This resourceful developer asked me what I thought about an urbanization idea. A walk to the beach neighborhood, complete with sidewalks and nice landscaping. The utilities are all underground and the lots themselves will be in the 500ish meter size range.

My response to him was “Michael, this has never been done here before, so we have to guess. My guess is that it will work, but it is just a guess.” To me the concept was akin to the early investors that bought land here in the area – I like to refer to them as The Mavericks – they bought land here in Costa Rica’s southern Pacific zone at a time when there was no rational reason to do so. It was so rustic and jungly that it required genuine “visionary” status to make a buying decision.

The Mavericks saw some insane returns on their decision. Turn a dollar into $120 and you’ll get an idea of the early days in the Costa Rica real estate market around these parts.

The spread for this 2nd tier investor is nothing like that. He is setting out to get his initial investment back and so with the bar set low, he has set out with an untried concept and voila! We have a neighborhood project just on the south side of Uvita where you can buy a lot for $40,000 and by the time all is said and done, you’ve got $200,000 into a beautiful home in a nice area with that oh-so-desirable walk to the beach component that so many are looking for.

Villa del Sol: 5 have sold so far. There is a lovely model home done and 1 house broke ground yesterday. I understand that one of the other sold lots is going to start construction soon.

Funny thing about this concept – others have had it as well. I am currently aware of at least 3 other such projects in the Uvita area. Two of which are being developed by Ticos (Costa Ricans) and one other by a US developer who has previously had some success with luxury homes. It appears that it is an idea whose time has come.

I can’t speak much about the other projects yet. I ran into one of the Tico developers the other day and asked him how his project is going. He has sold 15 lots in the $12,500 range. They are half the size of Villa Del Sol lots and the electrical wires are above ground, which is an important point. The net result, to my way of thinking, is that these won’t appeal to foreign tastes and will mostly sell to locals but… we’ll see. I assume that the US developer will go underground with his. I’ll post more as I get the data.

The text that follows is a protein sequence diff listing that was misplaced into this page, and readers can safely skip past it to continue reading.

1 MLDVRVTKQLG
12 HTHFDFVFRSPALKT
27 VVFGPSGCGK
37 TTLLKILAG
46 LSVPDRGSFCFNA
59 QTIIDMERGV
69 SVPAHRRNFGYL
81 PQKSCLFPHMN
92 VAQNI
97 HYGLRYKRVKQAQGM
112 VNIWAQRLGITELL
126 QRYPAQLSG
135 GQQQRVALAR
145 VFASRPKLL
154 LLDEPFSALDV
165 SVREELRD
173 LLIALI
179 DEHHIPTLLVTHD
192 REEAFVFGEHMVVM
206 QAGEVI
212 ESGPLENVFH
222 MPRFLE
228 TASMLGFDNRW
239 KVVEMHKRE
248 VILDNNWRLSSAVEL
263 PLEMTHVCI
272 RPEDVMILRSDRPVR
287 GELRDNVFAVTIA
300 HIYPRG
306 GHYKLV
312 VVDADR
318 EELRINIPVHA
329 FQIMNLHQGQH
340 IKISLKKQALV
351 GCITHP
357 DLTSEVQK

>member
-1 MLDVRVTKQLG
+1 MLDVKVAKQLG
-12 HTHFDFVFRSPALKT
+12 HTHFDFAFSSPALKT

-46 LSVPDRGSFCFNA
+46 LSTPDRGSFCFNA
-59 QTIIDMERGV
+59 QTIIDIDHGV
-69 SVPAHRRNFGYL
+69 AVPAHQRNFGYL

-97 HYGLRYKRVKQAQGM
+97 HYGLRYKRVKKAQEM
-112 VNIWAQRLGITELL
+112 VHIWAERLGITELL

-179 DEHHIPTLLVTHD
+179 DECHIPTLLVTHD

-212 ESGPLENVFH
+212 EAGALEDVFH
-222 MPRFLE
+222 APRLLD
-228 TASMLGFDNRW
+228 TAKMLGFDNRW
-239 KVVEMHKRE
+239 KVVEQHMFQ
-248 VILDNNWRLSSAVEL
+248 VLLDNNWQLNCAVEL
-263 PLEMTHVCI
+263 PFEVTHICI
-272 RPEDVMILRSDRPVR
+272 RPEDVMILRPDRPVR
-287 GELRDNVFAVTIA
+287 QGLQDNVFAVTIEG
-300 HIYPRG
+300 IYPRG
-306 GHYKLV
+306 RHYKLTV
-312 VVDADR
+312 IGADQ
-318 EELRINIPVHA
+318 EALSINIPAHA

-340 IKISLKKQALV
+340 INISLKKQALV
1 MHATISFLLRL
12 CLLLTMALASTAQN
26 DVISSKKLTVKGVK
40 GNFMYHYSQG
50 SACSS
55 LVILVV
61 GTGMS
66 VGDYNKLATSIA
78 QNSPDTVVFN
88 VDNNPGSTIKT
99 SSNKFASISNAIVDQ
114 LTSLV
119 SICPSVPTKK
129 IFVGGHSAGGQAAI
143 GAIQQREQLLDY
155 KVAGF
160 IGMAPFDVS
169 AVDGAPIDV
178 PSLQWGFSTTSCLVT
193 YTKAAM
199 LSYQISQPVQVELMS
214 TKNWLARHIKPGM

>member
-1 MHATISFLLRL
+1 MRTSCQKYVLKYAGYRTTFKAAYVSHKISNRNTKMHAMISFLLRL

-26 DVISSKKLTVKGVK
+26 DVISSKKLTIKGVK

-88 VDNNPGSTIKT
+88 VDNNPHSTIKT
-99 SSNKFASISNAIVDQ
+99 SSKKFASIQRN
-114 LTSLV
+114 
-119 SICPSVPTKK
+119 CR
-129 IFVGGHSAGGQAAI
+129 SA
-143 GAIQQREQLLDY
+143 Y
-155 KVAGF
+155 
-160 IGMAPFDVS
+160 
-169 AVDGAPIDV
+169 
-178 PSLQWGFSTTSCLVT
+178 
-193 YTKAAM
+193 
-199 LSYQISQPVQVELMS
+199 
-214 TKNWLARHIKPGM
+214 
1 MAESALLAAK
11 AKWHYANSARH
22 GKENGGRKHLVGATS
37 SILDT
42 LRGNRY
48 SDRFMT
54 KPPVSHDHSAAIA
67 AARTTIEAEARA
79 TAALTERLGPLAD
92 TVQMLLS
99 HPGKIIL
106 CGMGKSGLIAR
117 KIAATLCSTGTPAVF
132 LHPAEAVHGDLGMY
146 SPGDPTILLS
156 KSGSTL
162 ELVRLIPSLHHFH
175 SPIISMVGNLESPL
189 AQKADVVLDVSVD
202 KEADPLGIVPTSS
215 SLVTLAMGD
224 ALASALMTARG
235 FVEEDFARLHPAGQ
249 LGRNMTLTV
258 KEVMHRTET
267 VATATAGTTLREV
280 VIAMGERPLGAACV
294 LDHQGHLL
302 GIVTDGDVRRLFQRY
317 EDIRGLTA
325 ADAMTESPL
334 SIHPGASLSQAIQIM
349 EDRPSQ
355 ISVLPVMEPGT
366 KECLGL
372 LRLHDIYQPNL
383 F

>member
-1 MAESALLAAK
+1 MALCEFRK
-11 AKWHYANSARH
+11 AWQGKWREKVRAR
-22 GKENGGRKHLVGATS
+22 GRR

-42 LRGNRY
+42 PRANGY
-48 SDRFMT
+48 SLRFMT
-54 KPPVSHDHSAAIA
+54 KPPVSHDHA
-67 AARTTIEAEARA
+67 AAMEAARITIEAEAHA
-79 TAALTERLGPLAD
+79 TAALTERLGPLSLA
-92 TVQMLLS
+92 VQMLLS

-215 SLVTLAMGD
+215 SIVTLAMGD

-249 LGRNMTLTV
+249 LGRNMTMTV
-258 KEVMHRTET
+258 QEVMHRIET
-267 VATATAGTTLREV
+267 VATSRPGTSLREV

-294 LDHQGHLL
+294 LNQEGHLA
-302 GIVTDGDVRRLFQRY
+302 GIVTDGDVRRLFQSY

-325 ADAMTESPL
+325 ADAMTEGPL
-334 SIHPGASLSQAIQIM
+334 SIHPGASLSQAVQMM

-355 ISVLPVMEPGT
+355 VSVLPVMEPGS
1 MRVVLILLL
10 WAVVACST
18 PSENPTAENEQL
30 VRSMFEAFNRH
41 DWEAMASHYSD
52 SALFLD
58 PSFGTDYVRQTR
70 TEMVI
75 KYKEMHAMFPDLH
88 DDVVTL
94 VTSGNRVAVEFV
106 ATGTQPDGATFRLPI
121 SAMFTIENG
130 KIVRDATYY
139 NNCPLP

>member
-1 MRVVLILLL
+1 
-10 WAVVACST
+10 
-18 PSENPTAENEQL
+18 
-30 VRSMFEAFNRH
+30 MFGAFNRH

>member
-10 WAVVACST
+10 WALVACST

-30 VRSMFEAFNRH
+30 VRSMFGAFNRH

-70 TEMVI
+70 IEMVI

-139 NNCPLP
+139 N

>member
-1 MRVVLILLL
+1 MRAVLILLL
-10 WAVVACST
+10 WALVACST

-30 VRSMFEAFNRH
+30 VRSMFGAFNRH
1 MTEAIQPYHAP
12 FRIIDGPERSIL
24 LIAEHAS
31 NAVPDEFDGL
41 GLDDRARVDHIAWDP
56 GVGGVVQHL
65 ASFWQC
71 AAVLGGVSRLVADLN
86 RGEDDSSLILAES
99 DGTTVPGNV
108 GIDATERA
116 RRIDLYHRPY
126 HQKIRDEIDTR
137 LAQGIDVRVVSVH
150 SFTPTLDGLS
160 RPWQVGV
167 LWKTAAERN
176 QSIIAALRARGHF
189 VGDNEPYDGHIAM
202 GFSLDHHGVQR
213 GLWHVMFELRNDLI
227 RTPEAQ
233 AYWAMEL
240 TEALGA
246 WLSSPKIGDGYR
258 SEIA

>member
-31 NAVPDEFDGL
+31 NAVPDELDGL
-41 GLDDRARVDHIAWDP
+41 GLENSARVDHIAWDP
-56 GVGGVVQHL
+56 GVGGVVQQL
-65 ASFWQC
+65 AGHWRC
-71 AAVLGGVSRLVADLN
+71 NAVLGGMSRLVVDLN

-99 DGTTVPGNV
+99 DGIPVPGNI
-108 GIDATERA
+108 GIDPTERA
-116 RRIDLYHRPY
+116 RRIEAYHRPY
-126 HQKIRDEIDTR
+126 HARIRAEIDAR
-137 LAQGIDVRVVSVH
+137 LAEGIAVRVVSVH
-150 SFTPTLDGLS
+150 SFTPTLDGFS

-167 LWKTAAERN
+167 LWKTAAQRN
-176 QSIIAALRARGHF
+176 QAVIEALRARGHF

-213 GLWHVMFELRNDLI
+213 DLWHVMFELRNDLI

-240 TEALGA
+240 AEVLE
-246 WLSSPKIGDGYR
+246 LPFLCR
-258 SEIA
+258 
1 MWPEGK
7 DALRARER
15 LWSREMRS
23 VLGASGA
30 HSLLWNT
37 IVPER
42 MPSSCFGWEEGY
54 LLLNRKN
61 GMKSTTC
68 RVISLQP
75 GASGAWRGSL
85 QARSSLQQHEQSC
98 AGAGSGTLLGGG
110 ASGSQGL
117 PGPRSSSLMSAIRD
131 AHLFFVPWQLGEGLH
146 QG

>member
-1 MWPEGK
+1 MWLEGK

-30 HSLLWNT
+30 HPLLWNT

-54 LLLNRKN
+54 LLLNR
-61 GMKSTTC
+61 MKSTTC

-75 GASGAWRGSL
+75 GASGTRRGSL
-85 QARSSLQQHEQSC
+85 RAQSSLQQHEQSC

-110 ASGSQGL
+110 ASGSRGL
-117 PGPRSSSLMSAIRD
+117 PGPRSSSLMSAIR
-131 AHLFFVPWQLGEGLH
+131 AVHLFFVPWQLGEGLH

May 162012

Has the Costa Rica real estate market hit the bottom? As realtors in Costa Rica we frequently get asked this question, so we decided to share our thoughts on why there are signs pointing toward a positive answer. Regardless of what we think, more and more people are retiring, relocating, and investing in Costa Rica real estate. Thanks for watching and if you have a minute, please comment in the section below and “Like” this video on YouTube. The “Like” helps us reach more people interested in buying and selling Costa Rica real estate.


May 152012

The U.S. Census Bureau defines the Baby Boomers as those born between January 1st, 1946 and December 31st, 1964. As of January 1st, 2011 more than 10,000 baby boomers will turn 65 per day, a pattern that will continue for the next 19 years. The question isn’t if there will be a lot of people retiring. The question is… where are they going to go? With escalating government debt and rising taxes, many retirees are looking outside of the U.S. for a retirement location.

What is a Pensionado?

Retiring In Costa Rica

A morning walk and talk.

Retired or semi-retired people from the United States, Canada and Europe have always been a strong contingent in Costa Rica. I have read that there are approximately 100,000 foreign residents in Costa Rica. I would bet that number is much higher given there are still many expats living a perpetual tourists (e.g., leaving the country every 90 days) or their residency is “in process” which allows them to forgo the inconvenience of leaving.

With good and experienced legal help, it is not difficult to get permanent residence in Costa Rica. In order to qualify for retired (pensionado) status, the applicant must show proof of $1,000 in monthly income from a qualified pension plan. A married couple needs to show proof of only one pension of $1,000 per month. Pensionados agree to live in Costa Rica for a minimum of 121 days (approx. 4 months) per year and there is no maximum. Since most people looking to retire qualify for pensionado status and want to live in Costa Rica more than 4 months out of the year, the requirements for being a resident are more than manageable.

It’s An Adventure Every Day